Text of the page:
Huawei Mate 9 hands-on session: A blazing fast 5.9-inch phablet - Page 1
One phone, two designs
The Samsung Galaxy Note7 left a gaping hole in the phablet market when it was unceremoniously discontinued in October. Suddenly, there was no obvious device to recommend to someone looking for the best Android phablet. Sure, one could make a strong case for the Google Pixel XL, but its 5.5-inch screen still falls a little short for folks looking for a display closer to 6 inches.
So when Huawei unveiled the Mate 9 yesterday in Munich, the timing could not be more opportune. That said, the 5.9-inch device is just the latest hopeful to plug the gap in the Android phone line-up (there was the Xiaomi Mi Note 2, which seemed molded in the likeness of the Note7), and if our first impressions are anything to go by, things are looking up for the phone.
Here’s a summary of the key specifications:
- Kirin 960 SoC (4 x 2.4GHz Cortex A73 + 4 x 1.8GHz Cortex A53 cores)
- Mali G71 octa-core GPU with support for Vulkan
- 4GB of RAM
- 64GB of storage
- 5.9-inch 1,920 x 1,080-pixel AMOLED display
- Android 7.0 Nougat with EMUI 5.0
- 156.9 x 78.9 x 7.9 mm
However, Huawei wasn’t stopping there, and it also announced the Mate 9 Porsche Design, a more luxurious version of the Mate 9 with the Porsche Design branding stamped right on it. This model featured various design tweaks and beefier specifications, including a smaller 5.5-inch display and a higher resolution 2,560 x 1,440-pixel panel (in addition to 6GB of RAM and 256GB of storage). This notches up the pixel density significantly compared to the regular Mate 9, and the Porsche Design phone comes in at 534ppi versus 373ppi on the vanilla model.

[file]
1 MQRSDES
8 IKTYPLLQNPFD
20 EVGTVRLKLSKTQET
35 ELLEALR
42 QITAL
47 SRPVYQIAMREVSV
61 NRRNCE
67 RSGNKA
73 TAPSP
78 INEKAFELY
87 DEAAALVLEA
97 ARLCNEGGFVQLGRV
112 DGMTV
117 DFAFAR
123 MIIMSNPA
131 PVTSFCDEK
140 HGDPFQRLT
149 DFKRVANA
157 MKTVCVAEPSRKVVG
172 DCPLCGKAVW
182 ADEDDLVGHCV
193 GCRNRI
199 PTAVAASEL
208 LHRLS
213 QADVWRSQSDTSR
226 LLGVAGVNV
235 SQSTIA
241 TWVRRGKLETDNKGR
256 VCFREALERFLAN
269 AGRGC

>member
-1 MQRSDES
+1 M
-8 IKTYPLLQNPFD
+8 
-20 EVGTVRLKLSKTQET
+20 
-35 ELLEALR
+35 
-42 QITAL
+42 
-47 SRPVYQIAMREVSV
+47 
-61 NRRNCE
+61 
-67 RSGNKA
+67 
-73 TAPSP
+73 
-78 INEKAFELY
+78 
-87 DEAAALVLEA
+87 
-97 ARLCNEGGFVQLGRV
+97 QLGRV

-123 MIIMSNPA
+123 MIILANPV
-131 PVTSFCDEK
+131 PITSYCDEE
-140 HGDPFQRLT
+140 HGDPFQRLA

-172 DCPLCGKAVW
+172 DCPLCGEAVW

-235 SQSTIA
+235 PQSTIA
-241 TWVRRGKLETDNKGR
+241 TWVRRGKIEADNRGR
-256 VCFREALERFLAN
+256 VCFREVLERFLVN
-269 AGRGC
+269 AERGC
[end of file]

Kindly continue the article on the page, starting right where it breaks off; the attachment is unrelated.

While we didn’t get to spend enough time with the Porsche Design phone to comment properly on how the screen looks, we can say that the display on our unit of the Mate 9 appears plenty crisp and sharp. At no point did we find ourselves wishing for a higher resolution, and we’d hazard a guess that this will be the case for most users as well. Colors really popped as well, and you’ll find little to complain about.
In addition, the Mate 9 Porsche Design’s display curves at the edges, not unlike what Samsung did with the Note7. Compared to the Mate 9, it’s also slightly more compact and more suited to one-handed use.
Other design changes include the placement of the fingerprint sensor – while the sensor on the Mate 9 is located on the back below the camera, the Porsche Design phone has a physical Home button that doubles as a fingerprint sensor.